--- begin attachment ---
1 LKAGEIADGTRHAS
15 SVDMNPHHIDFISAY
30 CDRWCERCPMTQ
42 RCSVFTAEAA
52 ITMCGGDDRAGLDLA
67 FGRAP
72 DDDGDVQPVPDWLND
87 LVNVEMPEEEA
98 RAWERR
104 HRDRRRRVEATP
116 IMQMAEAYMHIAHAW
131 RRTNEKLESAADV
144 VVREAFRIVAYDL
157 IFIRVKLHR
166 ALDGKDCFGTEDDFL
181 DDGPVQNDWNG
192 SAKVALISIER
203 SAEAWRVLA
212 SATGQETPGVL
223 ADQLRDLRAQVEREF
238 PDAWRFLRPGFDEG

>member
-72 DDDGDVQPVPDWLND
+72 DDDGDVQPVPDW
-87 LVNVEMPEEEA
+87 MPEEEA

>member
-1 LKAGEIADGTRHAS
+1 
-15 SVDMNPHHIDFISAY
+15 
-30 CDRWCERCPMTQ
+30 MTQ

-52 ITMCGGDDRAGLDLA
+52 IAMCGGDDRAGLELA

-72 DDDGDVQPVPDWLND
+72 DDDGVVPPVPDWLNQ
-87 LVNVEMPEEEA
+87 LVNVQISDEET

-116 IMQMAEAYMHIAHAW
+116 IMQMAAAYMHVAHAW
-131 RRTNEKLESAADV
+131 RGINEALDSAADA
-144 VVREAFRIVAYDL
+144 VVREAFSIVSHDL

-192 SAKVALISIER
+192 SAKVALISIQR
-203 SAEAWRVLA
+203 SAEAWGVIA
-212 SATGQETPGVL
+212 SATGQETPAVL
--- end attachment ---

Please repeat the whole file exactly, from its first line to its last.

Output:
1 LKAGEIADGTRHAS
15 SVDMNPHHIDFISAY
30 CDRWCERCPMTQ
42 RCSVFTAEAA
52 ITMCGGDDRAGLDLA
67 FGRAP
72 DDDGDVQPVPDWLND
87 LVNVEMPEEEA
98 RAWERR
104 HRDRRRRVEATP
116 IMQMAEAYMHIAHAW
131 RRTNEKLESAADV
144 VVREAFRIVAYDL
157 IFIRVKLHR
166 ALDGKDCFGTEDDFL
181 DDGPVQNDWNG
192 SAKVALISIER
203 SAEAWRVLA
212 SATGQETPGVL
223 ADQLRDLRAQVEREF
238 PDAWRFLRPGFDEG

>member
-72 DDDGDVQPVPDWLND
+72 DDDGDVQPVPDW
-87 LVNVEMPEEEA
+87 MPEEEA

>member
-1 LKAGEIADGTRHAS
+1 
-15 SVDMNPHHIDFISAY
+15 
-30 CDRWCERCPMTQ
+30 MTQ

-52 ITMCGGDDRAGLDLA
+52 IAMCGGDDRAGLELA

-72 DDDGDVQPVPDWLND
+72 DDDGVVPPVPDWLNQ
-87 LVNVEMPEEEA
+87 LVNVQISDEET

-116 IMQMAEAYMHIAHAW
+116 IMQMAAAYMHVAHAW
-131 RRTNEKLESAADV
+131 RGINEALDSAADA
-144 VVREAFRIVAYDL
+144 VVREAFSIVSHDL

-192 SAKVALISIER
+192 SAKVALISIQR
-203 SAEAWRVLA
+203 SAEAWGVIA
-212 SATGQETPGVL
+212 SATGQETPAVL